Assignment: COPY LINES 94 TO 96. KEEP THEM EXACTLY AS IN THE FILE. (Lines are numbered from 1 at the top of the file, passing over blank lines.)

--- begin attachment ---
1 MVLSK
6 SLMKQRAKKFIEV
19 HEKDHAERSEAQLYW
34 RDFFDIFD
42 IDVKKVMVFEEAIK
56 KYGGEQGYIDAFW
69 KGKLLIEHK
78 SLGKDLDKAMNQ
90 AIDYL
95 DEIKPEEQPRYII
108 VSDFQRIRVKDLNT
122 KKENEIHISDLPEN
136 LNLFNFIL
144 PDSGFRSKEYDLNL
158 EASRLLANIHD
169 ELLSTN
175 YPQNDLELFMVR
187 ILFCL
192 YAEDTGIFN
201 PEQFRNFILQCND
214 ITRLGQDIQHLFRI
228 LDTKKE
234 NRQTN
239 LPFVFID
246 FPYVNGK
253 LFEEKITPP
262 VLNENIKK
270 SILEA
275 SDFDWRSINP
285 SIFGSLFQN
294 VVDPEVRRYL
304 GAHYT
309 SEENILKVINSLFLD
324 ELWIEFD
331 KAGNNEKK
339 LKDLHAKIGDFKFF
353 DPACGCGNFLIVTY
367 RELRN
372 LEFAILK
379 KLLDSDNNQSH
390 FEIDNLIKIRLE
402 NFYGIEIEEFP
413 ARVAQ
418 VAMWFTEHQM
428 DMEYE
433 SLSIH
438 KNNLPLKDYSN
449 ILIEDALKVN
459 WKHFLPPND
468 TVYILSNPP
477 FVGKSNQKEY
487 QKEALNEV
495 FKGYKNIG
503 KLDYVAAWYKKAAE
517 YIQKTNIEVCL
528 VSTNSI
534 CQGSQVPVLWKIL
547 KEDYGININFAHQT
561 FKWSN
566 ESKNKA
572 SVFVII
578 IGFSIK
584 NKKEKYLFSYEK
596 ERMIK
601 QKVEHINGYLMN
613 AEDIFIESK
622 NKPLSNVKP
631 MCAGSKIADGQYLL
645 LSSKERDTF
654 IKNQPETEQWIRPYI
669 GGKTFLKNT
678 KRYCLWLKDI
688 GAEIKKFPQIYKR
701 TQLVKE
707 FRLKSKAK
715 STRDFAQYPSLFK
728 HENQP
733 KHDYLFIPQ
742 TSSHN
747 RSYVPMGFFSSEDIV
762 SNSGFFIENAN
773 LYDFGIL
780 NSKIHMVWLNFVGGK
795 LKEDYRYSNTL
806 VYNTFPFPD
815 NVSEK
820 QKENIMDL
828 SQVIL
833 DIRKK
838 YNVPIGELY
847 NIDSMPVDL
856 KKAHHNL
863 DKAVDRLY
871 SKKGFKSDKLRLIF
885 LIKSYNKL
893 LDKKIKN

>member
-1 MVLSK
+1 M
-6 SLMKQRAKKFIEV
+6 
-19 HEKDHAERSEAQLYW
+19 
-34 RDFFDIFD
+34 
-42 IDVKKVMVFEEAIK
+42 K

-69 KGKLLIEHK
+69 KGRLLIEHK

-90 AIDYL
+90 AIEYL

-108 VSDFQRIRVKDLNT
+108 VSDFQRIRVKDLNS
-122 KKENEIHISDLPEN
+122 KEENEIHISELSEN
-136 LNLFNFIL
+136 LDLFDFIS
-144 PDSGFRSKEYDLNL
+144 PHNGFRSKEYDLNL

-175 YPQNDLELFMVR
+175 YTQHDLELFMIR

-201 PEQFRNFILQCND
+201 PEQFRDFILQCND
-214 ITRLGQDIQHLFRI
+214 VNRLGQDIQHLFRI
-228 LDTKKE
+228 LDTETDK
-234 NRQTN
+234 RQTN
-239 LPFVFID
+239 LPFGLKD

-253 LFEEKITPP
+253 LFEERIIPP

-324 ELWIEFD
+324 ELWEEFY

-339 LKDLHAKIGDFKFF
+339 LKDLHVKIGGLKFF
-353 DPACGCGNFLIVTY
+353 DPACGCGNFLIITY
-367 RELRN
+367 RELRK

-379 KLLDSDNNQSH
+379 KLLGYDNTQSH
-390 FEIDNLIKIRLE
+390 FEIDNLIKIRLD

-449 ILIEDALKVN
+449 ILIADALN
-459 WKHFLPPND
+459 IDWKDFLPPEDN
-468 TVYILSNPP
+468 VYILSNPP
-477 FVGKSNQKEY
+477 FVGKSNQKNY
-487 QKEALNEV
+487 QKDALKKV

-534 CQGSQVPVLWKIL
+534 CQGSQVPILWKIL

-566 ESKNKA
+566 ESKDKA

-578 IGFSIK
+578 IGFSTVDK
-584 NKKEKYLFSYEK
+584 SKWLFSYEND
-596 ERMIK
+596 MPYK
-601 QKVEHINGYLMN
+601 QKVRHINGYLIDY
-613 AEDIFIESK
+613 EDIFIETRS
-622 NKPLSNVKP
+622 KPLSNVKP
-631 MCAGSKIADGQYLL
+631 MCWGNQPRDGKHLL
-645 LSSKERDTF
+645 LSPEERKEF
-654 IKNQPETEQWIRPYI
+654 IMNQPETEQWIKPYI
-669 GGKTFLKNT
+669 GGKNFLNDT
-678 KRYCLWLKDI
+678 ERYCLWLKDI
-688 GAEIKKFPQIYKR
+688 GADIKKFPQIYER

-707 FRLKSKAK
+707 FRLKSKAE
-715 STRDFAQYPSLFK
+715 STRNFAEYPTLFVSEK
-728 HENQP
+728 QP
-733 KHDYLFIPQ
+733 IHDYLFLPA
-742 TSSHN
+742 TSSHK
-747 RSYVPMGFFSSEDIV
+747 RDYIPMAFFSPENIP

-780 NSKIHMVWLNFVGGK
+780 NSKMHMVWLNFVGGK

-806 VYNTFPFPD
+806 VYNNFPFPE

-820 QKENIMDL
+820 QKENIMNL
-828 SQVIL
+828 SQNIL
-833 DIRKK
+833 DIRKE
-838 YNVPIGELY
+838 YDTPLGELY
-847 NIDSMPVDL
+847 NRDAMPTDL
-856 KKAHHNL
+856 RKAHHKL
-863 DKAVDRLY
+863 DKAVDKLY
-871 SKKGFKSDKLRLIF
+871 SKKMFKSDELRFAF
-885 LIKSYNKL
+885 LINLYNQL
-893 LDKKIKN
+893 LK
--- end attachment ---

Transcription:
871 SKKGFKSDKLRLIF
885 LIKSYNKL
893 LDKKIKN